Cover: Peiresc’s Mediterranean World, from Harvard University PressCover: Peiresc’s Mediterranean World in PAPERBACK

Peiresc’s Mediterranean World

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Product Details

PAPERBACK

$25.50 • £20.95 • €23.00

ISBN 9780674979710

Publication Date: 10/30/2017

Text

640 pages

33 halftones, 11 charts, 2 tables

World

Much of Peiresc’s originality as a thinker about past and present emerges only when the minutiae of his practices go under the scholar’s microscope. Miller is as tireless as Peiresc in his attention to them… The hero of Peiresc’s Mediterranean World was an intellectual omnivore who discovered new worlds wherever he looked… Peiresc’s Mediterranean World is written…in energetic, eloquent prose… Miller uses an experimental form of exposition to make his readers see with new eyes. He does not tell a single story, but moves to the tune of two steps forward, one step back, at times following chronological order, at times following thematic order… Miller’s greatest achievement—and it is remarkable—is to portray Peiresc as a figure in a period landscape: someone who shared skills and interests with contemporaries… Peter Miller’s reanimation of Peiresc, the master of the Mediterranean, is the best kind of case study. It not only makes us appreciate the range and richness of one man’s experience and the originality of his thought, but also suggests that he had many colleagues in his deepest and most imaginative inquiries. Most important, it gives us hope that their archives too will be opened up by scholars skillful and imaginative enough to make them speak to us.—Anthony Grafton, The New York Review of Books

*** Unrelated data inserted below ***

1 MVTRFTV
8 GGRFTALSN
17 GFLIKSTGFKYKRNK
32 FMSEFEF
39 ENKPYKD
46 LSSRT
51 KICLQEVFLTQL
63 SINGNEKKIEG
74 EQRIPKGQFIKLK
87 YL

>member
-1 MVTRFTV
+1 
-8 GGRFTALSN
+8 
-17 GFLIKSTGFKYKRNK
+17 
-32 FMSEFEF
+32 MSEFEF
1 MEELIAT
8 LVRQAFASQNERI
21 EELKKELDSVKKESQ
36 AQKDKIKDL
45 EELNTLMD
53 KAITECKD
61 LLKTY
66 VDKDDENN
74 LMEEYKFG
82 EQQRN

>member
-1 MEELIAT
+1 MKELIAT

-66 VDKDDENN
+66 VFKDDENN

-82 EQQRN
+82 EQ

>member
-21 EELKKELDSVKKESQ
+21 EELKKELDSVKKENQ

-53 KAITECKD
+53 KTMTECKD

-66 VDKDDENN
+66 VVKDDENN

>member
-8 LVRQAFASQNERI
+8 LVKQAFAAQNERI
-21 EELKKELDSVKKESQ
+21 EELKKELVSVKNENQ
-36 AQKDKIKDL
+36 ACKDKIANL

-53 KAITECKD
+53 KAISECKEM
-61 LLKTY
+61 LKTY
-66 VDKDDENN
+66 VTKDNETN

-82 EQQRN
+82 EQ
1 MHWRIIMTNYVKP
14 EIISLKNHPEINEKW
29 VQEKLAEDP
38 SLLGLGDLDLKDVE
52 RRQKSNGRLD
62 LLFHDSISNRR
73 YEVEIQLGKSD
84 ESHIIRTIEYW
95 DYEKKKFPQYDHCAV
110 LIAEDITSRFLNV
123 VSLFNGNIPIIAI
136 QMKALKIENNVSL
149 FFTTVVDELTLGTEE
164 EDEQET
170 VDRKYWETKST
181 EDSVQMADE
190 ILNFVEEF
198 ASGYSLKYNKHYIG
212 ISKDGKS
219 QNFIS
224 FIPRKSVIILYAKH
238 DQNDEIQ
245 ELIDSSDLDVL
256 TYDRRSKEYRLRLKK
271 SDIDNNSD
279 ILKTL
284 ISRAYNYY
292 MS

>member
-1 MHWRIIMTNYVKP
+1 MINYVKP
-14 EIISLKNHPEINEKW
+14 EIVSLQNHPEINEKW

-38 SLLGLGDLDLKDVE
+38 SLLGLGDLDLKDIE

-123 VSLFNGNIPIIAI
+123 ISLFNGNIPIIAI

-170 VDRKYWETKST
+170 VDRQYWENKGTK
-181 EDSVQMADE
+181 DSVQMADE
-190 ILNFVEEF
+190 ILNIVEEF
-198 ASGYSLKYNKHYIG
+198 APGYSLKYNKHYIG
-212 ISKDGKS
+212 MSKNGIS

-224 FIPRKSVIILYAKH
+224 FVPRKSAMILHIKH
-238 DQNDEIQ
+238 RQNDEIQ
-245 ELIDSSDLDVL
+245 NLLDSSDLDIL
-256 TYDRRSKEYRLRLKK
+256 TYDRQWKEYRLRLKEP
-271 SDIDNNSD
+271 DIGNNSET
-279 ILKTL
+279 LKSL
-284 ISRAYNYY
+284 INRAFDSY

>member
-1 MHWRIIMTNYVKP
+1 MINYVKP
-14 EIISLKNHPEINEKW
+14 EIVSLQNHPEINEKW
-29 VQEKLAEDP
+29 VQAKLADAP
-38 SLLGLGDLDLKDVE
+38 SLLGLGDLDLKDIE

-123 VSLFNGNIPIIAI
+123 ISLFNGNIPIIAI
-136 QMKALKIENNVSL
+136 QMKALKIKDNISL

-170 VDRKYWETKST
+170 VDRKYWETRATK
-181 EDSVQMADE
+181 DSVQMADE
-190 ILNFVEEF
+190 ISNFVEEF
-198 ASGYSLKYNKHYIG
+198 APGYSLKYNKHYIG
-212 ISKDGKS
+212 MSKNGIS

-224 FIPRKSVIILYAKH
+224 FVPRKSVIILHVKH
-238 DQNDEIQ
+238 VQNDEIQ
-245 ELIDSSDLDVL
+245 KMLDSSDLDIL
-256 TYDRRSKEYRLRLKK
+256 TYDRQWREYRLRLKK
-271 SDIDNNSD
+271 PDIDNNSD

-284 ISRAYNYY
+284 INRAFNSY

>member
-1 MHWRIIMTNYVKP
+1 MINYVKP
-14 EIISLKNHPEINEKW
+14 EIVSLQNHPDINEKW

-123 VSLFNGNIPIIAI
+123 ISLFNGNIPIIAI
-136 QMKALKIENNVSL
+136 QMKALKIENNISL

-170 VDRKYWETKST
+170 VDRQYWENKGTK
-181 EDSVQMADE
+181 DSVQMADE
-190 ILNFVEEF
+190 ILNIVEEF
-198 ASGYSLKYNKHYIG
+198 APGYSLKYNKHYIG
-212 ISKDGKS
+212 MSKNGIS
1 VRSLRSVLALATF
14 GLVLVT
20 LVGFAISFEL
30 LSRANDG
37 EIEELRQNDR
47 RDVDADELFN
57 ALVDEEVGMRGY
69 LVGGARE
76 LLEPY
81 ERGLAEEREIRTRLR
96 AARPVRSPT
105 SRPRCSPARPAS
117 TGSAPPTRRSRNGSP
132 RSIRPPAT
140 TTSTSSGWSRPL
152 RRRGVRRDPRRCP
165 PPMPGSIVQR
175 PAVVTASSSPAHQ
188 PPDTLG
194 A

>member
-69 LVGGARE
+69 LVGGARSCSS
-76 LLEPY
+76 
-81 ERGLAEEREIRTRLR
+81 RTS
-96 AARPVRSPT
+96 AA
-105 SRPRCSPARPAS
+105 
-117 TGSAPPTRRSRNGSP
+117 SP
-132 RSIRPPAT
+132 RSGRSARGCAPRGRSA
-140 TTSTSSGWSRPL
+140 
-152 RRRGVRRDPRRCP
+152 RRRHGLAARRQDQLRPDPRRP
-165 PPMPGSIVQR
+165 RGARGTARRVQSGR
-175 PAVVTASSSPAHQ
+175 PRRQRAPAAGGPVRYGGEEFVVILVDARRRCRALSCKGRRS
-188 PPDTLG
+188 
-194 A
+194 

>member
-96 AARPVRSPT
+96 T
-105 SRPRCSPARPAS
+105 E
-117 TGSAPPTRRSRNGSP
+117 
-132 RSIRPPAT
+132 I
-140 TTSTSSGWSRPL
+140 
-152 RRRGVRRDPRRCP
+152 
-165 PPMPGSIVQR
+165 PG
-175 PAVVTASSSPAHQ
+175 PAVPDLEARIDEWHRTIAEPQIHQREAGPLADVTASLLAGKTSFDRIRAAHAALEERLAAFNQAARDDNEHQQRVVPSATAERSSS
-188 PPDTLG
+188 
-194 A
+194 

Miller is a pertinacious and meticulous scholar… The book is a rewarding quarry for picturesque details.—Felipe Fernández-Armesto, Literary Review

An amazingly learned work, and strikingly imaginative. Miller provides a brilliant conspectus of the Mediterranean world of the early seventeenth century filtered through Peiresc’s eyes and his unbelievable archive.—Bernard Bailyn

Peter N. Miller’s magical book conjures a lost world back into being: a human world stretched across an ocean. This is an immensely distinguished work—one that justly seeks comparison with that of the mighty dead explorers of the same ocean, Braudel and Goitein.—Anthony Grafton

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